Wednesday, May 14, 2014

China 'sending mixed signals to Asean'

Rival claimant states interpret developments in the South China Sea very differently. Here are two points of view.

MAY 13, 2014


IN PREPARING for the 24th Asean Summit in Myanmar, member states studied ways to respond positively to Chinese Premier Li Keqiang's October 2013 proposal for an Asean-China Treaty on Good Neighbourliness, Friendship and Cooperation. They also looked at his proposal for the joint construction of a peaceful "Maritime Silk Road for the 21st Century".

Then, just before the summit, China demonstrated its "friendliness" to Asean with the silkiest present of all. It sent a billion-dollar floating oil drilling platform deep into Vietnam's exclusive economic zone and continental shelf. It also rammed Vietnamese surveillance vessels and fired at them with high-powered water cannon, severely injuring several crew members. At the same time, the Chinese media called on China to teach Vietnam a lesson if it dared to protest.

China's actions were completely contrary to the diplomatic steps it had taken since last year to improve Asean-China relations and bring back confidence in the region, by charming its neighbours with promises of restraint and win-win cooperation.

Chinese Foreign Minister Wang Yi's decision to visit Asean in his first overseas trip as foreign minister in May last year raised hopes in Asean that China was giving first priority to peripheral diplomacy. It also suggested that China viewed Asean as a valuable strategic partner.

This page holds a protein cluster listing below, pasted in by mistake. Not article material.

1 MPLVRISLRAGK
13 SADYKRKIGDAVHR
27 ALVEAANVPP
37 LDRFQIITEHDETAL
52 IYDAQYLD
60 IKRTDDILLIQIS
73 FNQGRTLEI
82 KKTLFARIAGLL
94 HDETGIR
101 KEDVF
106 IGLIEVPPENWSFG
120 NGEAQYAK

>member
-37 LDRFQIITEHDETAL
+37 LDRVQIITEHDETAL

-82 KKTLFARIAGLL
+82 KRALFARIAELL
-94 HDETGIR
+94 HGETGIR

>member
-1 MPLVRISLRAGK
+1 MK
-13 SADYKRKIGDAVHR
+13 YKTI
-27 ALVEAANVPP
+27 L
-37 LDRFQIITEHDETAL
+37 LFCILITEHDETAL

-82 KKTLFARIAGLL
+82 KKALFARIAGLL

Asean wholeheartedly welcomed the visits of China's President Xi Jinping and Premier Li to South-east Asia in October last year. Asean was truly enthusiastic and hopeful about Beijing's proposals on the future of the region. Asean states also welcomed President Xi's historic remarks to the Indonesian Parliament when he stated that Asean and China should build "trust and develop good neighbourliness" and "stick together through thick and thin".

Asean was further encouraged by Premier Li's proposal on the 10th anniversary of the Asean-China Strategic Partnership to turn Asean-China relations from a "golden decade" to a "diamond decade" with a Treaty of Good Neighbourliness, Friendship and Cooperation, including the adoption of "common and cooperative security".

China indicated that its Maritime Silk Road for the 21st Century initiative was inspired by Admiral Zheng He's peaceful voyages to South-east Asia in the 15th century. These voyages were not about gaining new territories, but about commerce and expanding Chinese civilisation.

As a result of these diplomatic statements by Chinese leaders, Asean was hopeful that China was changing its approach to its maritime disputes with its neighbours. Asean leaders were closer to becoming convinced that "China's dream" could also be made "South-east Asia's dream".

Asean responded in kind to China's goodwill, seizing every opportunity to build confidence and cement a good relationship with the new leadership in China. It promptly "noted and appreciated" China's proposal for a new Friendship Treaty, and supported the Asean-China Maritime Cooperation Partnership.